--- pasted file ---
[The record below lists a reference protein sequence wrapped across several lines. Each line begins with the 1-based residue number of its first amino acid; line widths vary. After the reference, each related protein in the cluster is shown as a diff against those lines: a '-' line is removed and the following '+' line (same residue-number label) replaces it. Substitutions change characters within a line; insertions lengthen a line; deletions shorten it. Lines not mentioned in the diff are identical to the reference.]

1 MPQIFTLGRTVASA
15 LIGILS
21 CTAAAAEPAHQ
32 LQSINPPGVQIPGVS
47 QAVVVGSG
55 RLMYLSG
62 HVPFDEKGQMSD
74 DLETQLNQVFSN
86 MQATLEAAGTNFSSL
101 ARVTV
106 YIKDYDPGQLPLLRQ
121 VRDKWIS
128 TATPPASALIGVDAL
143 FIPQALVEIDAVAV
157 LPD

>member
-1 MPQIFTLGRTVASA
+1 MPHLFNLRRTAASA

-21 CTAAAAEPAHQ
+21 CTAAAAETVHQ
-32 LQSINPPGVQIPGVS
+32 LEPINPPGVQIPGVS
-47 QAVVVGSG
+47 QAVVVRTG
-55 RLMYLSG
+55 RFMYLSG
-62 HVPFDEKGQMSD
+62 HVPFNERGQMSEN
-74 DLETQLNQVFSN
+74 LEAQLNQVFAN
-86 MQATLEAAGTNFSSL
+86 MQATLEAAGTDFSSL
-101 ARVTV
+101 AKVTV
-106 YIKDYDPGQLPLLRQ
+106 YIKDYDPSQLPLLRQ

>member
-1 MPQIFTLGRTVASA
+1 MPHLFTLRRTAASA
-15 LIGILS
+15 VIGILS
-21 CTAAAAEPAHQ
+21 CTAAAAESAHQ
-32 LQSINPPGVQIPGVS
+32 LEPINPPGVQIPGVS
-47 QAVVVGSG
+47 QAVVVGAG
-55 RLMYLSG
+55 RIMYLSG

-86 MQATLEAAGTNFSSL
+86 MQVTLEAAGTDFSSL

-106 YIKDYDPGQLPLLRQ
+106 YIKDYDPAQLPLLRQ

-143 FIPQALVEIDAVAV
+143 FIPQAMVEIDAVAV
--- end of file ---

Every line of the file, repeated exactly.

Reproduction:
[The record below lists a reference protein sequence wrapped across several lines. Each line begins with the 1-based residue number of its first amino acid; line widths vary. After the reference, each related protein in the cluster is shown as a diff against those lines: a '-' line is removed and the following '+' line (same residue-number label) replaces it. Substitutions change characters within a line; insertions lengthen a line; deletions shorten it. Lines not mentioned in the diff are identical to the reference.]

1 MPQIFTLGRTVASA
15 LIGILS
21 CTAAAAEPAHQ
32 LQSINPPGVQIPGVS
47 QAVVVGSG
55 RLMYLSG
62 HVPFDEKGQMSD
74 DLETQLNQVFSN
86 MQATLEAAGTNFSSL
101 ARVTV
106 YIKDYDPGQLPLLRQ
121 VRDKWIS
128 TATPPASALIGVDAL
143 FIPQALVEIDAVAV
157 LPD

>member
-1 MPQIFTLGRTVASA
+1 MPHLFNLRRTAASA

-21 CTAAAAEPAHQ
+21 CTAAAAETVHQ
-32 LQSINPPGVQIPGVS
+32 LEPINPPGVQIPGVS
-47 QAVVVGSG
+47 QAVVVRTG
-55 RLMYLSG
+55 RFMYLSG
-62 HVPFDEKGQMSD
+62 HVPFNERGQMSEN
-74 DLETQLNQVFSN
+74 LEAQLNQVFAN
-86 MQATLEAAGTNFSSL
+86 MQATLEAAGTDFSSL
-101 ARVTV
+101 AKVTV
-106 YIKDYDPGQLPLLRQ
+106 YIKDYDPSQLPLLRQ

>member
-1 MPQIFTLGRTVASA
+1 MPHLFTLRRTAASA
-15 LIGILS
+15 VIGILS
-21 CTAAAAEPAHQ
+21 CTAAAAESAHQ
-32 LQSINPPGVQIPGVS
+32 LEPINPPGVQIPGVS
-47 QAVVVGSG
+47 QAVVVGAG
-55 RLMYLSG
+55 RIMYLSG

-86 MQATLEAAGTNFSSL
+86 MQVTLEAAGTDFSSL

-106 YIKDYDPGQLPLLRQ
+106 YIKDYDPAQLPLLRQ

-143 FIPQALVEIDAVAV
+143 FIPQAMVEIDAVAV